Lioré et Olivier LeO 20

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LeO 20
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Lioré et Olivier LeO 20
Role night-bomber
National origin France
Manufacturer Lioré et Olivier
First flight 1927
Introduction 1928
Retired 1939
Status retired
Primary user French Air Force
Number built 320[1]
Developed from Lioré et Olivier LeO 122

The Lioré et Olivier LeO 20 was a French night-bomber aircraft built by Lioré et Olivier.

Development

The LeO 20 was a development of the LeO 122 prototype. It won the 1926 French ministry competition for a new night-bomber, and received an order for 50 aircraft. The first were delivered at the end of 1926 and flight tested at Villacoublay in 1927. A total of 311 aircraft were delivered to the French air arm, ending in December 1932.[2]


Variants

  • LeO 20 - twin-engine night bomber with Gnome-Rhône 9Ady engines (320 built)
  • LeO 201 - re-designation for parachute trainers converted from LeO 20
  • LeO 203 - four-engine version with Gnome-Rhône 7Kb engines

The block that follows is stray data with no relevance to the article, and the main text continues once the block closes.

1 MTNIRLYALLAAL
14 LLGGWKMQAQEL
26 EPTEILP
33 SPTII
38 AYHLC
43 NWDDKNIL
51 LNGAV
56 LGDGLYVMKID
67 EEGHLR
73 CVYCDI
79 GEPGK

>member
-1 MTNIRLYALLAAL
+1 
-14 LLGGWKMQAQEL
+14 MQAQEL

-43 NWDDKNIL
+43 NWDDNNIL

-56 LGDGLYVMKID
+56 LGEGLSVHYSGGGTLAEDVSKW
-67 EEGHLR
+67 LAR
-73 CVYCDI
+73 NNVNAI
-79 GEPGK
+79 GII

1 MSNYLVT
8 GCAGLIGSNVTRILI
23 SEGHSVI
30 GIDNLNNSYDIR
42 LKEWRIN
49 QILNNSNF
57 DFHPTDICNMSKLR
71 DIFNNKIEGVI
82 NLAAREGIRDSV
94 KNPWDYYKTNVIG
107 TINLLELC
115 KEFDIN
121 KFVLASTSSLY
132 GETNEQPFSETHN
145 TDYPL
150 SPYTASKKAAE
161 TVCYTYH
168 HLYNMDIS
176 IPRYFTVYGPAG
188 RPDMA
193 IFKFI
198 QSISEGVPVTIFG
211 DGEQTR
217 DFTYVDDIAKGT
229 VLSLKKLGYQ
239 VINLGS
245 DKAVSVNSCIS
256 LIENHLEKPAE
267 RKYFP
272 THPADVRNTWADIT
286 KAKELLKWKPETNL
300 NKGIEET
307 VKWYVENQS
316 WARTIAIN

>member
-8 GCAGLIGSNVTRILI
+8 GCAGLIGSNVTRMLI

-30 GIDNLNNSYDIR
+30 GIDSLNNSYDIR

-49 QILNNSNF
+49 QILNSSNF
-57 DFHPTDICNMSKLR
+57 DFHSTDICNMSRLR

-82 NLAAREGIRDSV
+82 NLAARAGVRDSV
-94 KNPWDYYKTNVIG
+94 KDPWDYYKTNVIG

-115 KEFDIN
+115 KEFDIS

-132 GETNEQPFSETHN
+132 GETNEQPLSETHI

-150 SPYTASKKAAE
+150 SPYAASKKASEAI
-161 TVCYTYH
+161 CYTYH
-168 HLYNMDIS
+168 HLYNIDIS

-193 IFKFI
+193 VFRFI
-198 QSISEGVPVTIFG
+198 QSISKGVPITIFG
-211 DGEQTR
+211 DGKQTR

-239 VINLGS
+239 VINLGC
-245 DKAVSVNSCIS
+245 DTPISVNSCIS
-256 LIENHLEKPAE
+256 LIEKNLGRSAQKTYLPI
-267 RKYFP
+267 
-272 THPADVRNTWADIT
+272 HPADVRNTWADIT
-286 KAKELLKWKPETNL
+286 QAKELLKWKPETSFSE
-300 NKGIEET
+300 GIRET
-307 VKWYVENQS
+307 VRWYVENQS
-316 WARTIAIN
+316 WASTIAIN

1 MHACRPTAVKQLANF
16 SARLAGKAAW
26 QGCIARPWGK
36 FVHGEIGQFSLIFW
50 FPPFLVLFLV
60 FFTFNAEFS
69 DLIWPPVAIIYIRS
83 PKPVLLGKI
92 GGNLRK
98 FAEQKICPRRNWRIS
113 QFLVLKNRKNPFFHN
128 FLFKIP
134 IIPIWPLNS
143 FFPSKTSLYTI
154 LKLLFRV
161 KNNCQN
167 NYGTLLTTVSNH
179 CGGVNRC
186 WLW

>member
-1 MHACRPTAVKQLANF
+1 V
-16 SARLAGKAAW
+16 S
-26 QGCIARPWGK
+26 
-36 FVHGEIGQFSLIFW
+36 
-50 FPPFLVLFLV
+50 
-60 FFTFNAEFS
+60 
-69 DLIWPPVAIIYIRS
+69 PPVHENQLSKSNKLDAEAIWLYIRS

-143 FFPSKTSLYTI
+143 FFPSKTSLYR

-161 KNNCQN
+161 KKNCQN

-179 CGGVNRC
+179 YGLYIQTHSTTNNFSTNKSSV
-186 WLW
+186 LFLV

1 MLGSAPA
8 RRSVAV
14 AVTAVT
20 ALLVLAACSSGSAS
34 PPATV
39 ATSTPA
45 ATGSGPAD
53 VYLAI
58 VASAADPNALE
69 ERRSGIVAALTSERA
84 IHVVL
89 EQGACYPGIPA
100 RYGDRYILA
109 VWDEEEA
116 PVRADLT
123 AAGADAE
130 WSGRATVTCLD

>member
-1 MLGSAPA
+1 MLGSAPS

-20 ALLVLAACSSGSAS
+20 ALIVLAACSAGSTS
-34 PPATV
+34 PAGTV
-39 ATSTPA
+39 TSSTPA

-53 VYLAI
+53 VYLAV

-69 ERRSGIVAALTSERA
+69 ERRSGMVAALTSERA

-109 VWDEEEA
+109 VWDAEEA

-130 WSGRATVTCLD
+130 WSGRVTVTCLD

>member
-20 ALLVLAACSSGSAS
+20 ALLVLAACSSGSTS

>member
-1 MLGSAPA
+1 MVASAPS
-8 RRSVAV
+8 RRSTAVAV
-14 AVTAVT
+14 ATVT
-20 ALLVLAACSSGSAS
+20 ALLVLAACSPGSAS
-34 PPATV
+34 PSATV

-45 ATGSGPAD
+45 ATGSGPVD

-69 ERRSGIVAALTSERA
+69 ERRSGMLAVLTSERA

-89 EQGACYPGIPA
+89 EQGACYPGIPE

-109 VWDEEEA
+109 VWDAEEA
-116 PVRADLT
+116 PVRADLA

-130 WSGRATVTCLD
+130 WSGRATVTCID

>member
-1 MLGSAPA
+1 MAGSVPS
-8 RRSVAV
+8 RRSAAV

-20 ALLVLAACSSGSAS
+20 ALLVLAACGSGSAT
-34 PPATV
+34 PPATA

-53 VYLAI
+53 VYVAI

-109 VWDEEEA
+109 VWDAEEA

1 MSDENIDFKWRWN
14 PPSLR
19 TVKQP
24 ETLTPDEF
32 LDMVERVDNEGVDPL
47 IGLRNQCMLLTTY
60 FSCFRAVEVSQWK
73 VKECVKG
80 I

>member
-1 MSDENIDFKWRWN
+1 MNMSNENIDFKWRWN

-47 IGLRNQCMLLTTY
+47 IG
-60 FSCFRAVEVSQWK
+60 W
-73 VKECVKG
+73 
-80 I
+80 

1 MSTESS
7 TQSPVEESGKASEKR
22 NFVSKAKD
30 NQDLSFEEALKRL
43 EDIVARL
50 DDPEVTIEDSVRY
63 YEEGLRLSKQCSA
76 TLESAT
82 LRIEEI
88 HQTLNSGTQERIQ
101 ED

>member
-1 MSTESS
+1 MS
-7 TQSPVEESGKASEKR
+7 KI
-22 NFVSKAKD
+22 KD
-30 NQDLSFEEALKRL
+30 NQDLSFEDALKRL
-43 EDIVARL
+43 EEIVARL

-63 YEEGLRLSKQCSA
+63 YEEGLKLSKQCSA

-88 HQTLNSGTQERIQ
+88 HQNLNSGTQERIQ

• LeO H-20/4 - floatplane version of LeO 203
  • LeO 206 - production version of LeO 203 with revised nose, ventral "balcony" and tail gun (37 built)
  • LeO 207 - similar to LeO 206 but with different nose and smaller "balcony" (3 built)
  • LeO 208 - similar to LeO 20 but with enclosed cabin and Gnome-Rhône 14Mrs engines

Operators/Units using this aircraft

 Brazil
 France
 Romania

Specifications (LeO 20)

Data from [1]

General characteristics

  • Capacity: 3
  • Length: 13.81 m (45 ft 4 in)
  • Wingspan: 22.25 m (73 ft in)
  • Height: 4.26 m (13 ft 12 in)
  • Wing area: 105 m2 (1,130 ft2)
  • Empty weight: 2,725 kg (6,008 lb)
  • Gross weight: 5,460 kg (12,037 lb)
  • Powerplant: 2 × Gnome-Rhone 9Ady radial piston, 313 kW (420 hp) each

Performance

  • Maximum speed: 198 km/h (123 mph)
  • Range: 1,000 km (621 miles)
  • Service ceiling: 5,760 m (18,900 ft)

Armament

  • 2x 7.7mm machine guns on pivot mount in nose
  • 2x 7.7mm machine guns in dorsal position
  • 1x 7.7mm machine gun in ventral bin
  • up to 500kg (1,102lb) of bombs

See also

Related lists

References

  1. 1.0 1.1 Sharpe, 2000. pg 243.
  2. Donald, 1997. pg 565.

Bibliography

  • Sharpe, Michael (2000). Biplanes, Triplanes, and Seaplanes. London: Friedman/Fairfax Books. ISBN 1-58663-300-7. 
  • Donald, David, ed. (1997). The Encyclopedia of World Aircraft. Prospero Books. ISBN 1-85605-375-X.